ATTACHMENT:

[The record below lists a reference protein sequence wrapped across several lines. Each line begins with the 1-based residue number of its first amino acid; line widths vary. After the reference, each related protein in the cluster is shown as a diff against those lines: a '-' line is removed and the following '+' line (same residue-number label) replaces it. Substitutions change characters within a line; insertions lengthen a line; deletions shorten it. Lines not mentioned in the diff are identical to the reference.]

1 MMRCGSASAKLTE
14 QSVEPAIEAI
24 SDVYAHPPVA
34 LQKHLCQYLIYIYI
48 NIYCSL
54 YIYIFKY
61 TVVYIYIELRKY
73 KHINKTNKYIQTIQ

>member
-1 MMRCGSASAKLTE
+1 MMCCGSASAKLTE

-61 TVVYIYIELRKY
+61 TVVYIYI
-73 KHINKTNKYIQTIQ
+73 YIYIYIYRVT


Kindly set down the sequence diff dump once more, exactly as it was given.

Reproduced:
[The record below lists a reference protein sequence wrapped across several lines. Each line begins with the 1-based residue number of its first amino acid; line widths vary. After the reference, each related protein in the cluster is shown as a diff against those lines: a '-' line is removed and the following '+' line (same residue-number label) replaces it. Substitutions change characters within a line; insertions lengthen a line; deletions shorten it. Lines not mentioned in the diff are identical to the reference.]

1 MMRCGSASAKLTE
14 QSVEPAIEAI
24 SDVYAHPPVA
34 LQKHLCQYLIYIYI
48 NIYCSL
54 YIYIFKY
61 TVVYIYIELRKY
73 KHINKTNKYIQTIQ

>member
-1 MMRCGSASAKLTE
+1 MMCCGSASAKLTE

-61 TVVYIYIELRKY
+61 TVVYIYI
-73 KHINKTNKYIQTIQ
+73 YIYIYIYRVT